Respirator Fit Testing

If anyone in your team wears Respiratory Protective Equipment (RPE) then as the PCBU you must provide information, training or instruction on how to correctly use, wear, store and maintain the RPE.

Fit testing is required by AS/NZS 1715 before a respirator is worn in the workplace to ensure that workers are wearing properly fitting RPE, with an effective seal to the face. A fit test should be conducted at issue of RPE and then at least annually and/or;

>> Whenever a different size, style, model or make of respirator is used.

>> When any facial changes occur that could affect fit, such as significant weight changes or significant dental work.

It is also a good idea to complete fit testing alongside annual health monitoring where our Occupational Health Nurses discuss respiratory history and exposure history as well as completing spirometry (lung function testing).

TriEx carry out Qualitative Fit Testing for half face respirators, used in environments where the hazard is less than 10 times the WES (workplace exposure standard).

A sensitivity test is completed without RPE under a hood. The RPE is then worn and either a bitter or sweet solution is introduced into the hood whilst the worker carries out a variety of activities for one minute each including:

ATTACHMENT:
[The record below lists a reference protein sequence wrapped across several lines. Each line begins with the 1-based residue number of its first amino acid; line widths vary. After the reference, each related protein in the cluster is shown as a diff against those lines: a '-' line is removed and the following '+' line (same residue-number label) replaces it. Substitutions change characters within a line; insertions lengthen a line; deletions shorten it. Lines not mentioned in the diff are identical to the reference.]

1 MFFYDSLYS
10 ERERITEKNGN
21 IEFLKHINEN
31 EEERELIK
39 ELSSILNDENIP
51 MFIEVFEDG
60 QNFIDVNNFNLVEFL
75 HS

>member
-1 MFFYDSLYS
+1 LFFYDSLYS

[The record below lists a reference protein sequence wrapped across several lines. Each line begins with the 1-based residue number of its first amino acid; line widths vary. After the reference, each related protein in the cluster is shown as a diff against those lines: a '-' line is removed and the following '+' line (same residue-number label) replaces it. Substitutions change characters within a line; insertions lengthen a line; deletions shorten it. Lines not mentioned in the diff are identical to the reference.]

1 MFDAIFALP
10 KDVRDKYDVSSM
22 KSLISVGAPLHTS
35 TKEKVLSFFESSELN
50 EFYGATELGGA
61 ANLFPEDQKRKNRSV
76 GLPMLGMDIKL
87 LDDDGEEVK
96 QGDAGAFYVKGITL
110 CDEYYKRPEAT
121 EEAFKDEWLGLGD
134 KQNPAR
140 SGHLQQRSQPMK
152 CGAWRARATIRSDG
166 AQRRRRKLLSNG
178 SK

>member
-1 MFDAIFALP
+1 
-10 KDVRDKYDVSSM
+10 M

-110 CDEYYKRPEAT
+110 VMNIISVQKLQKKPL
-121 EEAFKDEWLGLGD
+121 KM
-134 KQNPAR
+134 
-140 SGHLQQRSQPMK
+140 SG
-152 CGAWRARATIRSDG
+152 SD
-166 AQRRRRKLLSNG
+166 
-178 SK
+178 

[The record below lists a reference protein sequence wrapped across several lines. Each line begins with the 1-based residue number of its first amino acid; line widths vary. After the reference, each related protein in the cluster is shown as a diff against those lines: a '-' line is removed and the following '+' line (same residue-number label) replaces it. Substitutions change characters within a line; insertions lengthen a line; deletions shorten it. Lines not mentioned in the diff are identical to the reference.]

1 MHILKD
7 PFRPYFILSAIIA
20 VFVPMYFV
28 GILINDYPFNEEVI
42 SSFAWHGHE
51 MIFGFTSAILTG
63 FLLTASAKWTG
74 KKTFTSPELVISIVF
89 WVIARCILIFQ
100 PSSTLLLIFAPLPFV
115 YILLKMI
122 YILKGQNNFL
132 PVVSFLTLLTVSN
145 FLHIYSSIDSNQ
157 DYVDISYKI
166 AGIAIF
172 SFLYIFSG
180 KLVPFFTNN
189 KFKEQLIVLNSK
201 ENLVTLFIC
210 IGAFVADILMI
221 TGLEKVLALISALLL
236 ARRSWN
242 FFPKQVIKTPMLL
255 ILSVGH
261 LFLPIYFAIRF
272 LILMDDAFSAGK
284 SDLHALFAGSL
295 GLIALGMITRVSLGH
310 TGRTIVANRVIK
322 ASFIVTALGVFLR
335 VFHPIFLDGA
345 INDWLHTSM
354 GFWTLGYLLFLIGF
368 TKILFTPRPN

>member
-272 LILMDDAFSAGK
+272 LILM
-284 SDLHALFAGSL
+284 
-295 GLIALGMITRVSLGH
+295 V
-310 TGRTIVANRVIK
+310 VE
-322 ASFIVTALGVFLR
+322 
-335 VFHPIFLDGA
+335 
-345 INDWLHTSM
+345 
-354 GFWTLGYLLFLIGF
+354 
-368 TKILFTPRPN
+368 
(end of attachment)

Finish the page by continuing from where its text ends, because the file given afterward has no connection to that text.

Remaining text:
>> Normal breathing

>> Deep breathing

>> Moving head side to side

>> Moving head up and down

>> Bending over (or jogging in place)

>> Talking

>> Normal breathing again

Education is given regarding care and maintenance of respiratory equipment and how to fit check RPE.

To learn more about this service contact our health team on 0800 487 439 or email enquiries@triex.co.nz.

Flu Already at Record Highs

The Flu season is peaking early this year, and already Australia has been hit harder by Flu this year than ever before. They have seen record numbers of cases in April, with 56,500 cases — 6 times the previous record high. Already 122 Australians have died, with the youngest being a 3 year old child.